UK tourists in Switzerland, Jamaica and the Czech Republic have faced a mad rush home to avoid a 14-day quarantine.
Passengers have paid hundreds of pounds for seats on flights home after it was announced people arriving from those countries after 4am on Saturday would need to isolate for two weeks.
A seven-day rate of 20 Covid-19 cases per 100,000 people is the threshold above which the UK Government considers triggering quarantine conditions.
Announcing the new measures on Thursday, the Department for Transport said there has been a “consistent increase” in the rate in Switzerland over the past four weeks, reaching 22.0 on Thursday.
It added that Jamaica’s rate rose from 4.3 on August 20 to 20.8 on Thursday, while the Czech Republic has seen “a consistent increase in newly reported cases” over the past three weeks.
The additions to the UK’s “red list” of countries have seen hundreds of Brits scrambling back to avoid the 14-day quarantine.
A couple landing at Heathrow Airport from Switzerland on Friday explained how they had cut short their Swiss Alps honeymoon because of the looming rule change.
Daniel Maree and Leisa Evans, from Stevenage, spent around £200 on new flights, so they would not have to self-isolate for two weeks as their original flight would have arrived back in England after 4am on Saturday.
The couple, both 43, and travelling with their four-year-old son, were due back later on Saturday but decided to change their flight home before the Government’s announcement.
“We took a chance and said well if it happens it happens,” Mr Maree said. “I would have lost two weeks of work. I’m self-employed, so no work, no pay. It would have affected us quite a bit, especially after an expensive holiday.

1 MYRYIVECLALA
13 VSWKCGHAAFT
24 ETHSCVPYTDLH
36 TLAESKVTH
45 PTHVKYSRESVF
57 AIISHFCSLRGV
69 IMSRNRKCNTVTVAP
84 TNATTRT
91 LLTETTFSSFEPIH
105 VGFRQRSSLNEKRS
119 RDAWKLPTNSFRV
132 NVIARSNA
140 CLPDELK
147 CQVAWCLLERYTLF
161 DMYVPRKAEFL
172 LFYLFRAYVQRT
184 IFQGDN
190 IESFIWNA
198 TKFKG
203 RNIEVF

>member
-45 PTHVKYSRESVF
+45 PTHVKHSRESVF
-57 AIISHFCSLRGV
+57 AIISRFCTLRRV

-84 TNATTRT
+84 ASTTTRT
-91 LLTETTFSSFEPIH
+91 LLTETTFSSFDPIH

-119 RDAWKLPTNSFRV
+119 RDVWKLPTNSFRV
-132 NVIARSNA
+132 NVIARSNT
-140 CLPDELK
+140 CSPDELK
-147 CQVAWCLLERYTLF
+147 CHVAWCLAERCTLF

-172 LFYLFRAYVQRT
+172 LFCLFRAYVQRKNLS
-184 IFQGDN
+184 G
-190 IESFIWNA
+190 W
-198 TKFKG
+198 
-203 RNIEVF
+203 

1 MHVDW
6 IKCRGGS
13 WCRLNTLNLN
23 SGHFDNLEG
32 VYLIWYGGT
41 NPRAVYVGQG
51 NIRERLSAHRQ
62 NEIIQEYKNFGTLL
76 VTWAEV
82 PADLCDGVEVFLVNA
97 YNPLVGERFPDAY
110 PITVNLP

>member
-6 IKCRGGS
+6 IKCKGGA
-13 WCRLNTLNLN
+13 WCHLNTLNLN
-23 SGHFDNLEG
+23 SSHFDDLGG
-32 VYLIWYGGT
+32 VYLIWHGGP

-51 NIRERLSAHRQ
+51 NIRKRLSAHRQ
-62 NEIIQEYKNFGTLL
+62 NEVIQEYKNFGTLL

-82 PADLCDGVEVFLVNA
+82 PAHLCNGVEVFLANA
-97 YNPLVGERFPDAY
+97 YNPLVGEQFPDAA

“We anticipated it so it wasn’t that much of a shock. Yeah it’s a bit disappointing.”
Another traveller arriving at Heathrow Airport from Zurich in Switzerland on Friday morning had rebooked his flight to beat the impending travel quarantine deadline.
Saul Burban, 26, from London, flew out on August 16 and was due back at 8pm on Saturday, but managed to spend just £28 on a new flight.
He said: “We got the warning a couple of days beforehand. It would have been a massive drama if they’d only told us on the day, or only mentioned it on the day.
“But there were rumblings in the press a couple of days before that so it sort of gave me a heads-up so I knew to sort of keep an eye out on it.
“When I thought ‘yeah, they are going to make the decision’ I just rang up, I actually rang up a little bit earlier to get my flight and I’m happy that I did because that was the only flight that was available leaving at 7am.”
Mr Burban said he knew the risks of travelling, but added: “I hadn’t seen my family in about eight months and it was the first opportunity.”
Another Brit who is getting married in Prague on Saturday said almost 30 of his friends and family had to leave before the wedding due to the new restrictions.
Oliver, who did not wish to share his second name, is originally from Kent but has lived in the Czech Republic for 11 years.
“I’m down about 30 guests and my little sister, who is a bridesmaid, is distraught at having to fly home tonight before the wedding (she is a teacher),” the 38-year-old told the PA news agency.
“We have not slept much for the past few days and are exhausted emotionally leading up to the wedding.
“We have just said a tearful goodbye to family who are having to leave before the wedding today at great expense. It leaves me even more angry at the UK leadership (or lack of) than before.
“Where is their explanation of the decision-making? It’s arbitrary, random and has simply left a couple and a family here in tears before what is supposed to be the best day of their lives.”
The DfT said in a statement: “Infections from Covid-19 are on the rise across Europe.
“The Government has made consistently clear it will take decisive action if necessary to contain the virus, which includes removing countries from the travel corridors list rapidly, if the public health risk of people returning from a particular country without self-isolating becomes too high.
“This means holidaymakers may find they need to self-isolate on return to the UK and are advised to consider the implications of self-isolation on them and their families before making travel plans.”